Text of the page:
The preparation of pastors in premarital counseling

Date
2001-01-01
Authors
Buikema, Jeffrey
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Abstract

Historically, clergy have been the primary providers of premarital counseling (PMC). Over the past 50 years, limited research has been focused on the preparation needs of pastors in PMC. When asked, they claimed to feel inadequate as PMC providers. They cited inadequate seminary education as the reason (Babb, 1992; Buikema, 1999; Ipes, 1982; Loskot, 1993; Stahmann & Hiebert, 1997).;The purpose of this qualitative research study was to examine the "lived experience" of pastors and their PMC ring needs by seeking their direct input. Twelve interviews were conducted. The researcher developed a 10-question protocol based on his previous research on PMC (Buikema, 1999) and the review of related literature. Using a qualitative research paradigm, an attempt was made to garner rich thick descriptions of the perceived training concerns of clergy in PMC.;Six domains emerged from the verbal data: (1) the inadequacy of PMC training; (2) the responsibility of PMC; (3) the components of PMC training; (4) the role of professionals in PMC training; (5) the prospects of continuing education in PMC; and (6) the current practices of PMC ministries.;Several key findings emerged in the process of evaluating the respondents' responses. Firstly, the clergy were inadequately prepared to deliver PMC services. Secondly, 11 of 12 participants felt that the seminaries were principally responsible for PMC preparation of pastors. They also indicated that churches, denominational agencies, and pastors have a vital role in the PMC training process. Thirdly, the respondents identified three training components in PMC: basic premarital content, relational skills, and exposure to assessment dents. Fourthly, all 12 participants affirmed the use of professionals during their seminary training. Fifthly, the respondents expressed a desire to engaged in post-seminary PMC education. A related finding was the pastor's responsibility to pursue continuing educational opportunities in PMC and other related ministry areas. The last finding was that there was no set pattern in the PMC practices of the pastors outside of the basic PMC content.;More research is needed on these six domains. A concerted effort is required by all concerned parties to collaborate on designing effective and measurable PMC training for clergy.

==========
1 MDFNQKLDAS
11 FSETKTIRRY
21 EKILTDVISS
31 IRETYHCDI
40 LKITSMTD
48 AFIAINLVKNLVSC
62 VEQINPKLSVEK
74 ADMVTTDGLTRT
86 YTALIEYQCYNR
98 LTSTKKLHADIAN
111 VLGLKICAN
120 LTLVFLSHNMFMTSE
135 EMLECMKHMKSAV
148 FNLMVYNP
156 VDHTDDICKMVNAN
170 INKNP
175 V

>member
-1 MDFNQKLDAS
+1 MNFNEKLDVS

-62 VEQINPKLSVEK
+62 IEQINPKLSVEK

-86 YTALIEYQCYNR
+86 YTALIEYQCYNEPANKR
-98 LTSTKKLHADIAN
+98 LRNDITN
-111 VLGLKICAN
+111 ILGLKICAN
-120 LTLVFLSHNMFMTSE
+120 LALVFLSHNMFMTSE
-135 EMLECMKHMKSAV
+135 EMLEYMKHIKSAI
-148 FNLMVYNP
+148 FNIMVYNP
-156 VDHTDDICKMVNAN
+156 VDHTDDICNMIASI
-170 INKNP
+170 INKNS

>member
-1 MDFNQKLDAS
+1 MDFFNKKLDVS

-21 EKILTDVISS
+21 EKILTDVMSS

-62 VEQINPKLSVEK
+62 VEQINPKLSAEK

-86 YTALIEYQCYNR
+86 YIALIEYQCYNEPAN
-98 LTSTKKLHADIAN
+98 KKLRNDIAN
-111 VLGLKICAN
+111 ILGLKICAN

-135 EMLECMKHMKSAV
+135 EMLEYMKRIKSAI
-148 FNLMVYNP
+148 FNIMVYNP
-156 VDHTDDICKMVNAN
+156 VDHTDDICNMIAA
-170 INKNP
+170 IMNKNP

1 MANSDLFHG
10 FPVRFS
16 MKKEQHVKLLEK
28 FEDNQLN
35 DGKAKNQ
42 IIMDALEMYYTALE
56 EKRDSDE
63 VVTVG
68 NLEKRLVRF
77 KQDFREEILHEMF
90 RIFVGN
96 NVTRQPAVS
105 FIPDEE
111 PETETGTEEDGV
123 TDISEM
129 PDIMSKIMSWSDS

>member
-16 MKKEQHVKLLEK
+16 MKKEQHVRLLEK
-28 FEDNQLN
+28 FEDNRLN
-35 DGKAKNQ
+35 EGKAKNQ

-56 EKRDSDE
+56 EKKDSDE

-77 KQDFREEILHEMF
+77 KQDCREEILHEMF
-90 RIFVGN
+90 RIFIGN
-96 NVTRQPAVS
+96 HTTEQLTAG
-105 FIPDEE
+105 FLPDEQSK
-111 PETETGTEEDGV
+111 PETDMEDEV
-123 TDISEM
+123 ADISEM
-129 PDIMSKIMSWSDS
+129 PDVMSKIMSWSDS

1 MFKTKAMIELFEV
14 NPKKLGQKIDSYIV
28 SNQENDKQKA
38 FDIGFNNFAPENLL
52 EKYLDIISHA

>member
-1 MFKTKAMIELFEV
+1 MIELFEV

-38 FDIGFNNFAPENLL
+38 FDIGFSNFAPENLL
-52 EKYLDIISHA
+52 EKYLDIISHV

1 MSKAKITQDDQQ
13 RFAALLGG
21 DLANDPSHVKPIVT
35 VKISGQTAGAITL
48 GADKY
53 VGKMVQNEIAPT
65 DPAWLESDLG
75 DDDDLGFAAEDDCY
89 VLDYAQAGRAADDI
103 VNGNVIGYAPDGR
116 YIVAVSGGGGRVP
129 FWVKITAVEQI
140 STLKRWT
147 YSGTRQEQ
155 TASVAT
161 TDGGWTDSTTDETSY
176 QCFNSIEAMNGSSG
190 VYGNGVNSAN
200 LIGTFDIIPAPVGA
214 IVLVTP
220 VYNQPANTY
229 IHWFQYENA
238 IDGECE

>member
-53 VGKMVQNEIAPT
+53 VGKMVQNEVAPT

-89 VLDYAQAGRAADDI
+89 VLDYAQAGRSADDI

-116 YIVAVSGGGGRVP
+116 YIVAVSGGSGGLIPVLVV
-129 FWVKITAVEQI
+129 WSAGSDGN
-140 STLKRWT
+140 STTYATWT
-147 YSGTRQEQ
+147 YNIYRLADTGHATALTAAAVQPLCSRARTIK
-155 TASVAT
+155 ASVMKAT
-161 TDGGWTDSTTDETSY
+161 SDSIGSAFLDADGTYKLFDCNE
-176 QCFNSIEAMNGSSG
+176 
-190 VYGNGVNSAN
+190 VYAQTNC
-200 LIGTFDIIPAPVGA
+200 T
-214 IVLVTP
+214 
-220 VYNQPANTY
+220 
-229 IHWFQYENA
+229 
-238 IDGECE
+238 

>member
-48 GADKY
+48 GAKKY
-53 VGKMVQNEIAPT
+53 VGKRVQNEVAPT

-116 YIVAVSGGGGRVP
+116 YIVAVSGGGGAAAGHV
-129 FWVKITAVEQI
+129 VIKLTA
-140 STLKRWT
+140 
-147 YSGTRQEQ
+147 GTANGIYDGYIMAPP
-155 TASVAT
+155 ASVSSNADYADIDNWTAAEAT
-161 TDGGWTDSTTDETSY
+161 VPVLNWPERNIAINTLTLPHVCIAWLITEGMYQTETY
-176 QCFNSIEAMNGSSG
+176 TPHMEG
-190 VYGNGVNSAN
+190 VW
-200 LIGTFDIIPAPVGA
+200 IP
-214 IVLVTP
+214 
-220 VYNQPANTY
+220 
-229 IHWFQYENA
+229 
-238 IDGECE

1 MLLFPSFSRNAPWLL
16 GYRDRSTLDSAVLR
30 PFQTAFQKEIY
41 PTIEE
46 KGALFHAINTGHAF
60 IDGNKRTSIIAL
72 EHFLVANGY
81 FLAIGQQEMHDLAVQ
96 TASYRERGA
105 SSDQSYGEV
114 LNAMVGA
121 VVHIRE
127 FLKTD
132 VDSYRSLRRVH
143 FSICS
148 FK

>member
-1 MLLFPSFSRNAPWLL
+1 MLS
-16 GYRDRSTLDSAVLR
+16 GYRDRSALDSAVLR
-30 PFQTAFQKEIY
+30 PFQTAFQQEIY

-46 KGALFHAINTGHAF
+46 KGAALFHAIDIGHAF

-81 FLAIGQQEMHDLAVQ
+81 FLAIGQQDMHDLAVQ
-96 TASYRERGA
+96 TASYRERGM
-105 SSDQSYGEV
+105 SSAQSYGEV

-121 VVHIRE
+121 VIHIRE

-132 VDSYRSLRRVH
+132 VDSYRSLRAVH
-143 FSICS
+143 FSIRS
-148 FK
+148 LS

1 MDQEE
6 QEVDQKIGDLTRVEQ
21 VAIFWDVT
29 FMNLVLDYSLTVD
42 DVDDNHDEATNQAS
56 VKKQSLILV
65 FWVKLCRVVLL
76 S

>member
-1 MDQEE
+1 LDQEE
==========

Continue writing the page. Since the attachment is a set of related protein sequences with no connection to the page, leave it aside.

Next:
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Keywords
Human development and family studies, Human development and family studies (Marriage and family therapy), Marriage and family therapy
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